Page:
In 2009, 5000 MB arrests, 21 companies shut down and 15 million pounds confiscated.
|Tuesday, January 5,2010 22:50|
Abdul Monem Abdul Maqsoud the Muslim Brotherhood's top defense lawyer asserted that the year 2009 witnessed over 5000 detentions of the movement's members under the so-called emergency law. The Emergency Law provides that police may obtain an arrest warrant from the Ministry of Interior upon showing that an individual poses a danger to security and public order.
The Constitution prohibits arbitrary arrest and detention; however, during the year, security forces conducted large-scale arrests and detained thousands of MB without charge. Charges leveled against members typically included: belonging to and attempting to revive the activities of a banned organization; obstructing the laws and constitution of the country; inciting the masses against the Government; organizing demonstrations critical of the government's policies and attempting to infiltrate student bodies to spread the ideology of a banned organization.
The most famous case this year includes case no. 404 known as the "International brotherhood network" which rounded up many of the Brotherhood's highly ranked leaders including Dr Abdul Monem Abul Fotouh, Dr Ossama Nasr el-Deen and Dr Mahmoud Hussein. The Sharqiya governorate recorded the highest number of detainees reaching close to 691 arrests. This is preceded by the Dakahleya, Fayoum and Giza governorates.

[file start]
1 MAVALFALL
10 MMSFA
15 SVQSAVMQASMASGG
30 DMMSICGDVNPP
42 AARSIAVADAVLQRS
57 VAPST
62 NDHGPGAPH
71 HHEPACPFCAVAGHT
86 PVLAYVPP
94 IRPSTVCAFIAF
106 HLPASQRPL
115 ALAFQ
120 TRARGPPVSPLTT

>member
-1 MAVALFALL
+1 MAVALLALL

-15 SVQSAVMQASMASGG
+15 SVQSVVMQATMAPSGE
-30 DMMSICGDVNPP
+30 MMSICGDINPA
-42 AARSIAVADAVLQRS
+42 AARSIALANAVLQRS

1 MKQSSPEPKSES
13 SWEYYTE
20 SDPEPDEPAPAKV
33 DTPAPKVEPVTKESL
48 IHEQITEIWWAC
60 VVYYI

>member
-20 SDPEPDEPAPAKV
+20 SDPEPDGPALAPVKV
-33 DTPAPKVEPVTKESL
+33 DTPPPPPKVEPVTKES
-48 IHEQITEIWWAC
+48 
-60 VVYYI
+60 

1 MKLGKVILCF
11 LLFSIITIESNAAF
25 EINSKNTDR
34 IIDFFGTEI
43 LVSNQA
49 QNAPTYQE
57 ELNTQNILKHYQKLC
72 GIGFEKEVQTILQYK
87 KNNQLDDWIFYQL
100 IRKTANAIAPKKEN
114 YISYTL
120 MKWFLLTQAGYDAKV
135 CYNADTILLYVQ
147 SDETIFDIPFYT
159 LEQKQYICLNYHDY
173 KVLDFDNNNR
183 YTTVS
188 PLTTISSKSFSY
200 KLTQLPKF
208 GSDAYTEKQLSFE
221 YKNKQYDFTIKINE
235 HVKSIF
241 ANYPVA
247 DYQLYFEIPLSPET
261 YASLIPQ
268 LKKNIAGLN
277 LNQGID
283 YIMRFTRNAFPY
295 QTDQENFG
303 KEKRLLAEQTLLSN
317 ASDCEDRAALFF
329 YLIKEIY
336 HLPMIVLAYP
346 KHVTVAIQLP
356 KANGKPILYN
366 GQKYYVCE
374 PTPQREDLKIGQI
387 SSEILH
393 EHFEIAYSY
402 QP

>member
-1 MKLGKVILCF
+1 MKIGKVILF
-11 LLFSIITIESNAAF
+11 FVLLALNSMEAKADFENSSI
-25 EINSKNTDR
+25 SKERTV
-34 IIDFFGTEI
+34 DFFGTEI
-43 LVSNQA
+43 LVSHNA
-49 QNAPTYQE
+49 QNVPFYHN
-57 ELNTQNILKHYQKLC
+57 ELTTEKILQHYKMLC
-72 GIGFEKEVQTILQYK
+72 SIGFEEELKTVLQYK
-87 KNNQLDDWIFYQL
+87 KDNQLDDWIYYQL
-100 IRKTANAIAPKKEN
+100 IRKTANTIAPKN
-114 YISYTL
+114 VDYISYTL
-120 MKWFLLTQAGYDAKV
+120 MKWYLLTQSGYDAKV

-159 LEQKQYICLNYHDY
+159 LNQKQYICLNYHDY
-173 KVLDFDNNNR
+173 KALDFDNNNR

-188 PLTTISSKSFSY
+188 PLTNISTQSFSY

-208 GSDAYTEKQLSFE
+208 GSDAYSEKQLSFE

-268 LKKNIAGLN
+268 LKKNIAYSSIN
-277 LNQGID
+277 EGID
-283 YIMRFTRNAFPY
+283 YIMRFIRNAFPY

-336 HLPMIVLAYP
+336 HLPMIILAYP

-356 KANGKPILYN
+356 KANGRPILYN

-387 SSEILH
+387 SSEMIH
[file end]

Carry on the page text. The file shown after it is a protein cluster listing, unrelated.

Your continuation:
The ruling government's orders of arbitrary detentions reached its peak with the highest number of arrests during protests and demonstrations The Egyptian government cracked down severely on all demonstrations organized to support the Palestinians who strongly opposed the Israelis' actions on the people of Gaza in particular and Palestine as a whole.
To top off the ruling regime ordered the closing of more than 21 privately owned businesses by the MB. The livelihood of many employees was at stake as a result. Furthermore a total of 15 million Egyptian pounds was confiscated from the homes that were raided.
Ironically the Egyptian government has reported it (the government) has been responsible for “speeding up the reform and development process and disseminating a human rights culture in society where it claims that “The advancement of human rights is a continuous, evolving and cumulative process. It seems that a reality check is in order to clarify to the government what human rights are.